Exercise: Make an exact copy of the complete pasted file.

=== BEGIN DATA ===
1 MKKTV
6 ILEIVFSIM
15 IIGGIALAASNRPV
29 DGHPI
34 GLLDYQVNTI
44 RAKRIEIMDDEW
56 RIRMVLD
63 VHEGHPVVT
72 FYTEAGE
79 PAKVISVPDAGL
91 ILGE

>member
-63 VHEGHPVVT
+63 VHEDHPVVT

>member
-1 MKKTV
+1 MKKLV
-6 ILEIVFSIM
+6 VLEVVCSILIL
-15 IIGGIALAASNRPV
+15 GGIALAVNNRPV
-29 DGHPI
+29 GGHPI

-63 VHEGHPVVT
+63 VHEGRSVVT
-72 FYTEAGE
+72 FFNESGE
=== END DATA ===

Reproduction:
1 MKKTV
6 ILEIVFSIM
15 IIGGIALAASNRPV
29 DGHPI
34 GLLDYQVNTI
44 RAKRIEIMDDEW
56 RIRMVLD
63 VHEGHPVVT
72 FYTEAGE
79 PAKVISVPDAGL
91 ILGE

>member
-63 VHEGHPVVT
+63 VHEDHPVVT

>member
-1 MKKTV
+1 MKKLV
-6 ILEIVFSIM
+6 VLEVVCSILIL
-15 IIGGIALAASNRPV
+15 GGIALAVNNRPV
-29 DGHPI
+29 GGHPI

-63 VHEGHPVVT
+63 VHEGRSVVT
-72 FYTEAGE
+72 FFNESGE